While there are many studies on this topic currently underway and more to come, research has thus far revealed that the power of psychedelic experiences to promote mental wellness and healing are the result of their ability to temporarily suspend the Default Mode Network (DMN) of the brain (Palhano-Fontes et al. 2015).
The DMN is a section of correlated parts of the brain, consisting primarily of the prefrontal cortex (PFC), posterior cingulate cortex (PCC) and the inferior parietal lobe (IPL). As the brain matures, the DMN starts to rely more consistently on certain pathways and algorithms that become habitual. This is our mind's way of optimizing energy consumption, by helping us to think quicker and more efficiently. This certainly has its benefits, but it also makes learning new behaviors or changing habits more challenging.
The DMN is also thought to be responsible for our ego (Carhart-Harris et al. 2014). According to Sigmund Freud’s Personality Theory (Freud 1923), the personality is composed of three elements: the id, the ego, and the superego. The id consists of our primal desires and urges, while the superego is the moral compass that operates from internalized rules we acquire from our parents and society. The ego is the mediator between the urges of the id, the idealistic standards of the superego, and the demands of reality. The ego, then, forms the identity that helps us best fit in the world—it defines who we are to ourselves and how we project ourselves to others. We need an ego to function productively and collaboratively, but when we begin to internalize it, when our ego becomes one and the same with “I”, our emotions get wrapped up in maintaining it. This leads to pain, fear, or shame when the ego is bruised and we form protective, often limiting, walls to avoid that sort of pain in the future.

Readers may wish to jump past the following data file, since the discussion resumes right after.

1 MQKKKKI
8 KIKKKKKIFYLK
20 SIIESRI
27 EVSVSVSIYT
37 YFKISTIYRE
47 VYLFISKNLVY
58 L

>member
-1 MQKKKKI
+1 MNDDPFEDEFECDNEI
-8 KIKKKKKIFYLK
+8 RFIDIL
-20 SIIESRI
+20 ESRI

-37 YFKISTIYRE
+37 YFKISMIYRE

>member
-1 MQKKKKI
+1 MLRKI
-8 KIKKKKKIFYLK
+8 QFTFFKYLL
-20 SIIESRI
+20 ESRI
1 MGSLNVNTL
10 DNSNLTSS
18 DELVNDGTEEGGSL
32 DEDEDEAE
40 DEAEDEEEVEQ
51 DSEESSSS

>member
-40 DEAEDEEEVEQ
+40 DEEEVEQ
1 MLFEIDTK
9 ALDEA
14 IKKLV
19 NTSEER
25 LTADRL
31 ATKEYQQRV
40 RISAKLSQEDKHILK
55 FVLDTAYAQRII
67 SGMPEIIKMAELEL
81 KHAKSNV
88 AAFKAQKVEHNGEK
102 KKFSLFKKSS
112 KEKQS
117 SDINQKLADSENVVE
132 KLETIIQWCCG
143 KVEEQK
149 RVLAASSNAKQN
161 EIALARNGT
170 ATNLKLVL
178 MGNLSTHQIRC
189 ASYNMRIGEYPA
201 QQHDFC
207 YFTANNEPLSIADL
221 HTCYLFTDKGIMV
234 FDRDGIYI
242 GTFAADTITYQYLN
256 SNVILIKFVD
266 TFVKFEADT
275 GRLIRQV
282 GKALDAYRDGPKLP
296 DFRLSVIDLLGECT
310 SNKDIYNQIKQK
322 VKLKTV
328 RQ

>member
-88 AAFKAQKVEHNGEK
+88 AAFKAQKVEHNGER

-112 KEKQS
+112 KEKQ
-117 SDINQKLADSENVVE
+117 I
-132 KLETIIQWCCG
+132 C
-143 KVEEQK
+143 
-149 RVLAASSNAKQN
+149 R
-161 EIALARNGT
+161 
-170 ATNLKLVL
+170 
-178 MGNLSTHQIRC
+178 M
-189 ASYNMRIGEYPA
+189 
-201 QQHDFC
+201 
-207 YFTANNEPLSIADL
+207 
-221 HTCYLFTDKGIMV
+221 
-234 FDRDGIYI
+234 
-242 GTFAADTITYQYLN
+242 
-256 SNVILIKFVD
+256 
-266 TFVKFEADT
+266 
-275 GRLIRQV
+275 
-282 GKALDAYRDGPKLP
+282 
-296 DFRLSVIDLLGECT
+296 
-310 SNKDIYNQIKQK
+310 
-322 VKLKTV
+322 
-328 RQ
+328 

During a trip, the DMN has been shown to temporarily shut down, thus creating an experience that's referred as "ego dissolution". This is why people often speak of returning from trips with a whole new perspective on themselves and their lives. Prior to the experience, their perspectives were likely shaded by their ego identity. The quieting or even fully dissolving of the ego during a trip allows one to see that the ego is an object just like thoughts are objects, they are things that live in our heads but they are not "I".
The "I" is the observer to it all in the dance that is life, but internalizing that truth is far easier said than done. Psychedelics are a powerful way to help us get out of our own way, so to speak, to detach from the shade of our ego and confront and take down the protective walls it has built.